Baker v. State (1989)
In Baker v. State, 781 S.W.2d 688 (Tex. App.--Fort Worth 1989, pet. ref'd), the complainant testified that she had fallen and cut her head while visiting her friend. 781 S.W.2d at 688.
Her friend's uncle, defendant Baker, picked up the complainant and carried her to the bathroom to wash the blood from her head. Id.
The complainant explained that Baker placed one of his arms under her neck and the other arm underneath her thighs. Id. at 688-89.
She also described the incident as one in which "one hand was on her shoulder and the other hand was in her crotch." Id. at 689.
Baker denied the allegation that he touched her genital area and testified that, if he had done so, inadvertently, he did so without the requisite intent to arouse or gratify his sexual desire. Id.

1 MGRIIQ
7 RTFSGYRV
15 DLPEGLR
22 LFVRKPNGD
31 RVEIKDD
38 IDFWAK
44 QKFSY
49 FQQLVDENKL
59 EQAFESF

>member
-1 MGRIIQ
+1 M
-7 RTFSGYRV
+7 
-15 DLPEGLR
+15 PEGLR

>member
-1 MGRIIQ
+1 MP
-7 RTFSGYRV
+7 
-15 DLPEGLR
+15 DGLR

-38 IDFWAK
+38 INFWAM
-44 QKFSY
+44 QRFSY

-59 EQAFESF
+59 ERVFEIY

The Fort Worth court, noting that intent can be inferred, concluded that there were no facts from which the intent to engage in sexual contact could be inferred. Id.
There was no evidence of a smile, a laugh, or a remark that would show an intent to arouse or gratify his sexual desire. Id.
The court pointed out that the complainant even testified that she was uncertain if Baker put his hand on her crotch purposefully or accidentally. Id.
The complainant's friend also testified that she had seen the entire incident and that she never saw Baker touch the complainant's genital area. Id. at 690.
The court went on to explain how the State's evidence of extraneous offenses failed to show the requisite intent and ultimately concluded that no rational jury could have found the element of intent beyond a reasonable doubt. Id.